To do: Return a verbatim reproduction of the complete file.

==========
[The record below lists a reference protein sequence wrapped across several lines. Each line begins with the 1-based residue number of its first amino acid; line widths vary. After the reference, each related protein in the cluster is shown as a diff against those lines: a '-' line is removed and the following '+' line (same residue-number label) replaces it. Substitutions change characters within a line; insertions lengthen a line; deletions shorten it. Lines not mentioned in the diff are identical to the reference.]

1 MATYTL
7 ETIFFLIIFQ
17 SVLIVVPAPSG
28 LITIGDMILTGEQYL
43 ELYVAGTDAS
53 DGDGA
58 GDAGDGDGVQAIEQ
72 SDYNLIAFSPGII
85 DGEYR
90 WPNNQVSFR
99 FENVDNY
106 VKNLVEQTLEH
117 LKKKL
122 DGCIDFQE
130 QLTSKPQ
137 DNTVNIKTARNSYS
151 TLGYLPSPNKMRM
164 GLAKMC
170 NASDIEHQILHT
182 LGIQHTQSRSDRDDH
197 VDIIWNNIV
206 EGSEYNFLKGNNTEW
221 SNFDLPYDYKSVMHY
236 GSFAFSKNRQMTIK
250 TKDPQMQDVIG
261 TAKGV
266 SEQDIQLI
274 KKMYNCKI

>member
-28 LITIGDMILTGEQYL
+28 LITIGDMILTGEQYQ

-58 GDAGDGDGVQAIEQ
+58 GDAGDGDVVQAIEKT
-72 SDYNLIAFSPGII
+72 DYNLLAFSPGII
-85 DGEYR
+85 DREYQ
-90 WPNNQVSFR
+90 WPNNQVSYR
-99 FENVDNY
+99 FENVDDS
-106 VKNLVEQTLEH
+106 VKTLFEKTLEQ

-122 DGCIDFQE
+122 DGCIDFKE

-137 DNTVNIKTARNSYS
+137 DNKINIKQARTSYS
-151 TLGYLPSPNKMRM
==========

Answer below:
[The record below lists a reference protein sequence wrapped across several lines. Each line begins with the 1-based residue number of its first amino acid; line widths vary. After the reference, each related protein in the cluster is shown as a diff against those lines: a '-' line is removed and the following '+' line (same residue-number label) replaces it. Substitutions change characters within a line; insertions lengthen a line; deletions shorten it. Lines not mentioned in the diff are identical to the reference.]

1 MATYTL
7 ETIFFLIIFQ
17 SVLIVVPAPSG
28 LITIGDMILTGEQYL
43 ELYVAGTDAS
53 DGDGA
58 GDAGDGDGVQAIEQ
72 SDYNLIAFSPGII
85 DGEYR
90 WPNNQVSFR
99 FENVDNY
106 VKNLVEQTLEH
117 LKKKL
122 DGCIDFQE
130 QLTSKPQ
137 DNTVNIKTARNSYS
151 TLGYLPSPNKMRM
164 GLAKMC
170 NASDIEHQILHT
182 LGIQHTQSRSDRDDH
197 VDIIWNNIV
206 EGSEYNFLKGNNTEW
221 SNFDLPYDYKSVMHY
236 GSFAFSKNRQMTIK
250 TKDPQMQDVIG
261 TAKGV
266 SEQDIQLI
274 KKMYNCKI

>member
-28 LITIGDMILTGEQYL
+28 LITIGDMILTGEQYQ

-58 GDAGDGDGVQAIEQ
+58 GDAGDGDVVQAIEKT
-72 SDYNLIAFSPGII
+72 DYNLLAFSPGII
-85 DGEYR
+85 DREYQ
-90 WPNNQVSFR
+90 WPNNQVSYR
-99 FENVDNY
+99 FENVDDS
-106 VKNLVEQTLEH
+106 VKTLFEKTLEQ

-122 DGCIDFQE
+122 DGCIDFKE

-137 DNTVNIKTARNSYS
+137 DNKINIKQARTSYS
-151 TLGYLPSPNKMRM